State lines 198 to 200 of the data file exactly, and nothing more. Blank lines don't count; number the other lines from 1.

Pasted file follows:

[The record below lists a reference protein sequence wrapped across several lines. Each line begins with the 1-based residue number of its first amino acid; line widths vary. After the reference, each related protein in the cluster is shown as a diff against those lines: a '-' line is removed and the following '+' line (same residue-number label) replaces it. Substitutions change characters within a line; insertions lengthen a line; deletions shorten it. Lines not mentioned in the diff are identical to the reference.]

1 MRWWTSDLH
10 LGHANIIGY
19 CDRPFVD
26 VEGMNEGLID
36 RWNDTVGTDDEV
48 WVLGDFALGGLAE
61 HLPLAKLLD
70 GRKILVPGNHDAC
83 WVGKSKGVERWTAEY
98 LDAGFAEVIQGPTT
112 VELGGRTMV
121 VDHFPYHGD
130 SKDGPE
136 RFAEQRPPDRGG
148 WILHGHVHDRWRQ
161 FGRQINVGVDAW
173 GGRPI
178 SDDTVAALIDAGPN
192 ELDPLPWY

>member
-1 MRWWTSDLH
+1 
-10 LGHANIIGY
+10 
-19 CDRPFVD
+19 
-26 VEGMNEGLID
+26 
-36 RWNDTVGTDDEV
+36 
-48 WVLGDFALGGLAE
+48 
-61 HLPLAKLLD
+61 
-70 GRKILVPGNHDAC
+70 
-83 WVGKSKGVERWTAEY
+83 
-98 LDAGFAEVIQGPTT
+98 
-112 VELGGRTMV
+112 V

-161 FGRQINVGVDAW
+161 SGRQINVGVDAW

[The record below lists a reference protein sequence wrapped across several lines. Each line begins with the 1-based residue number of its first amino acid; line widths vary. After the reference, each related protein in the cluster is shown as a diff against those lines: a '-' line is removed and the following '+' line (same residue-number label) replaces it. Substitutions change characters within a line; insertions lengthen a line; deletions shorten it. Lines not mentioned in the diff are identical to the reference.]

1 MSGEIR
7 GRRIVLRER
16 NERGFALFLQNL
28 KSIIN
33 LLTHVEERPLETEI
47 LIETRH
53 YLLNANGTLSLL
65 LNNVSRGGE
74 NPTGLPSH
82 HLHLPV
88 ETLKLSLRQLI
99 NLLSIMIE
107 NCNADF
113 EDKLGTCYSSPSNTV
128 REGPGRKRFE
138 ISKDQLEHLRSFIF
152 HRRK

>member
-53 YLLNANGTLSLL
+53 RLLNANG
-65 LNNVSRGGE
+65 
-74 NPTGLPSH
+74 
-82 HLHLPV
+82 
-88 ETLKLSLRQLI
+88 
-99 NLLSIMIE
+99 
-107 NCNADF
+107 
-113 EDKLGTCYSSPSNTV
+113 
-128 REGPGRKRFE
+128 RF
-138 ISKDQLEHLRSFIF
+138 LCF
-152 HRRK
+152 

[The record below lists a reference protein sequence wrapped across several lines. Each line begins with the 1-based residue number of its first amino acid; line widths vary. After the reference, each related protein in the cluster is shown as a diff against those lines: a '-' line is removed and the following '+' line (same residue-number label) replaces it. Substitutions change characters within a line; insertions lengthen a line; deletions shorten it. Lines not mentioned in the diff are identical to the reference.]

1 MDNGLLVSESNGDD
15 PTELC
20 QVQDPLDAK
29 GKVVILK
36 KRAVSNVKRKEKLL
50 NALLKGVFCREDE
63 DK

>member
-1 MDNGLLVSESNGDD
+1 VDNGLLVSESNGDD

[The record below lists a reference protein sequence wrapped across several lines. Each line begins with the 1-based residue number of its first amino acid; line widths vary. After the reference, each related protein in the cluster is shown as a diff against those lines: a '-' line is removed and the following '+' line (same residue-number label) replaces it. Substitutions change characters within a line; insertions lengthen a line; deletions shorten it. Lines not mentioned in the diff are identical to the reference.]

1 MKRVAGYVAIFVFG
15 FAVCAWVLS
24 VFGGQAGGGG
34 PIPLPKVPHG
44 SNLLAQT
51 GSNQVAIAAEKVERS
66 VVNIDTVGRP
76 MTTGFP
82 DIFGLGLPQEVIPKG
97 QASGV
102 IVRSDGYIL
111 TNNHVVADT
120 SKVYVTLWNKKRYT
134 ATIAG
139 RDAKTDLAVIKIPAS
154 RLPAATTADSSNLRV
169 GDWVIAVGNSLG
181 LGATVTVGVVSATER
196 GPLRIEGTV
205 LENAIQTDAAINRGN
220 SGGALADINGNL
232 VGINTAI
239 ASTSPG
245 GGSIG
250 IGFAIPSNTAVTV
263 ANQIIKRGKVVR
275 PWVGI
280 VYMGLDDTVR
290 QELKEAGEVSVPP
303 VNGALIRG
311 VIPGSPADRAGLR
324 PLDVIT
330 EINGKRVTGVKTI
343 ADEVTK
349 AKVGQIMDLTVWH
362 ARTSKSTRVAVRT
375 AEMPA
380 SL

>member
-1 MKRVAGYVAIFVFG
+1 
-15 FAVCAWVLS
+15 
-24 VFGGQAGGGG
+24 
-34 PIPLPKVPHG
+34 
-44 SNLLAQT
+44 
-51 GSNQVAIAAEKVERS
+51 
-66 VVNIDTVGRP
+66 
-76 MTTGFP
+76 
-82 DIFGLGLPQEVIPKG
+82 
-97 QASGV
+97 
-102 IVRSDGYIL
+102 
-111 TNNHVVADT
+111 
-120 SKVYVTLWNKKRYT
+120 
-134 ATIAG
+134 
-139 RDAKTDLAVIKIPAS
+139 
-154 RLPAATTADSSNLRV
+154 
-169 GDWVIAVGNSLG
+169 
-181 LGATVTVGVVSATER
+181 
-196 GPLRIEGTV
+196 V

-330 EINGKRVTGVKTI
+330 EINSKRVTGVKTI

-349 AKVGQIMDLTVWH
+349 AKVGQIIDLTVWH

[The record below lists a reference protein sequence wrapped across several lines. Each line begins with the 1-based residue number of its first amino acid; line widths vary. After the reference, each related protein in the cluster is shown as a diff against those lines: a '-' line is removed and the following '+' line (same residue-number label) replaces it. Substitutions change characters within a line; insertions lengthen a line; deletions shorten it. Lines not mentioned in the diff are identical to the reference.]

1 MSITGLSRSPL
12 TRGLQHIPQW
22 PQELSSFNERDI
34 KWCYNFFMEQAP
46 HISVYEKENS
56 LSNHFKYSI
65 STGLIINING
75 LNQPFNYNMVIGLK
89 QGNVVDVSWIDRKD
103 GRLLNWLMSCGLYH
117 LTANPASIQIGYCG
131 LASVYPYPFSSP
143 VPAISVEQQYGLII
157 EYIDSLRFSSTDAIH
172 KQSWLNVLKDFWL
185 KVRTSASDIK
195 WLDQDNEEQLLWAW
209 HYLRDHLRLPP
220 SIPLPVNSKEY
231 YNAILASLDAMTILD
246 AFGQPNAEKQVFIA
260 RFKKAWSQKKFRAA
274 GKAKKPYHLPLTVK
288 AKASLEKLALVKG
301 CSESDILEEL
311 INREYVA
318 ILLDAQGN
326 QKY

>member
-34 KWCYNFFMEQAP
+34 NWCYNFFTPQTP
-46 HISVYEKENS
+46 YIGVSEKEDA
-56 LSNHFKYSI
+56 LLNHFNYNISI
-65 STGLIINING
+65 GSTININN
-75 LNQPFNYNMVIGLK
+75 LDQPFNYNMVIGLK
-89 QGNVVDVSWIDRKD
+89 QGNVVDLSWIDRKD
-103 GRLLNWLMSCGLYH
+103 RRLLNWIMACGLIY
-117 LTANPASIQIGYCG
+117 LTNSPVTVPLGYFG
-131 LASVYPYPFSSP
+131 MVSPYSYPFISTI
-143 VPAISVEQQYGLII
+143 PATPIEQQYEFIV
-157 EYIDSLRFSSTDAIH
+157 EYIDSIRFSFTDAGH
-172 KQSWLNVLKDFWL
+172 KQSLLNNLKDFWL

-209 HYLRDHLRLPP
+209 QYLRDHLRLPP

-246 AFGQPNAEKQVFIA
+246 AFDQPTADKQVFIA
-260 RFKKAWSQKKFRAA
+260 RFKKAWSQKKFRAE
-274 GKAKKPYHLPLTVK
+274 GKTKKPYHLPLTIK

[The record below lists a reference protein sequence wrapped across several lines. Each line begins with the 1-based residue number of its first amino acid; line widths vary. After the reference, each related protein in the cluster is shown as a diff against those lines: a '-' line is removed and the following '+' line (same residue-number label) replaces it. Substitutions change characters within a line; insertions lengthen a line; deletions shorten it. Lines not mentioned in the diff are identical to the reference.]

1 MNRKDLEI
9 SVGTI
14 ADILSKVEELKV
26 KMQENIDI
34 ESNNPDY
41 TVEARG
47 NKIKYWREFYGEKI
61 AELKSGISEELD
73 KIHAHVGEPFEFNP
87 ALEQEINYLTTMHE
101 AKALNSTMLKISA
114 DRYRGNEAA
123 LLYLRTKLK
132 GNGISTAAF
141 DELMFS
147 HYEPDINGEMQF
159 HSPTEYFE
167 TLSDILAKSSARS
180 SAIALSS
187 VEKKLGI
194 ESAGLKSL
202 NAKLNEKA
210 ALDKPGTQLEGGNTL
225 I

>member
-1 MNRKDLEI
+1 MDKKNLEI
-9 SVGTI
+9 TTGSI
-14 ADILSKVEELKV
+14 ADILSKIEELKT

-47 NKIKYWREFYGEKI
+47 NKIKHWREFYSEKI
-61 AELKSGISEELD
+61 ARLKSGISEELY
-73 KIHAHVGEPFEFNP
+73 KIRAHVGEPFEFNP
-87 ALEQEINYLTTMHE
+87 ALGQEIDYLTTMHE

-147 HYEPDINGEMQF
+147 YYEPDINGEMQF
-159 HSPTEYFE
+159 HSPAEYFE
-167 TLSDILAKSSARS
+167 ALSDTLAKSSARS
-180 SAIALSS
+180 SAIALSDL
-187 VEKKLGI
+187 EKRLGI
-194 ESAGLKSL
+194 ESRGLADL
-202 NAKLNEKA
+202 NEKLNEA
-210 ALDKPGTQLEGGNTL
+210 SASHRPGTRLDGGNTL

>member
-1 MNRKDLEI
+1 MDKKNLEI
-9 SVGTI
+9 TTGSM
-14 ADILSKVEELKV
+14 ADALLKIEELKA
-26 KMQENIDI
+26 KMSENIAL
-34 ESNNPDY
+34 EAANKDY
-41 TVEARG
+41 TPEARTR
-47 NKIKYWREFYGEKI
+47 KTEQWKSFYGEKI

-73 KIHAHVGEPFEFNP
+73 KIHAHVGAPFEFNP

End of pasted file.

209 HYLRDHLRLPP
220 SIPLPVNSKEY
231 YNAILASLDAMTILD